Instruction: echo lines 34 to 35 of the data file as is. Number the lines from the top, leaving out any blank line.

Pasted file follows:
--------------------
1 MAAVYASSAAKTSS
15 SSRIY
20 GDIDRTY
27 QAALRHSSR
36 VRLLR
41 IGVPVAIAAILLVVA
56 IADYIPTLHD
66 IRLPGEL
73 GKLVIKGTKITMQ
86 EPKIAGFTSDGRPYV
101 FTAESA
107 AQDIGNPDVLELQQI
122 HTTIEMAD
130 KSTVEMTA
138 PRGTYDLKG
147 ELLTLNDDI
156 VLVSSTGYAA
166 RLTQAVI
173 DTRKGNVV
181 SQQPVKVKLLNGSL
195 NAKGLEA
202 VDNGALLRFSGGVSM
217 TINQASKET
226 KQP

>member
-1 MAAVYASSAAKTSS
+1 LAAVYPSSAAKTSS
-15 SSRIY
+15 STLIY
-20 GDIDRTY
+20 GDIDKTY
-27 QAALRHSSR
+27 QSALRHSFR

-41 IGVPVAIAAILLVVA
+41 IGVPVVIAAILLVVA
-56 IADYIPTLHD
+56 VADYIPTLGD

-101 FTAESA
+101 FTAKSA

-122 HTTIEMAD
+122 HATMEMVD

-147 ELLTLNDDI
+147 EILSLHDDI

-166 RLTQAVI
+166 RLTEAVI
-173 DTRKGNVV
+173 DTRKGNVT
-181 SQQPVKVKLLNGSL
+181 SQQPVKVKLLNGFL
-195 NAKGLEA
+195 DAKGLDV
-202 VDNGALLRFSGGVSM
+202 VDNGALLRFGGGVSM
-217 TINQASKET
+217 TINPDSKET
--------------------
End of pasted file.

-41 IGVPVAIAAILLVVA
+41 IGVPVVIAAILLVVA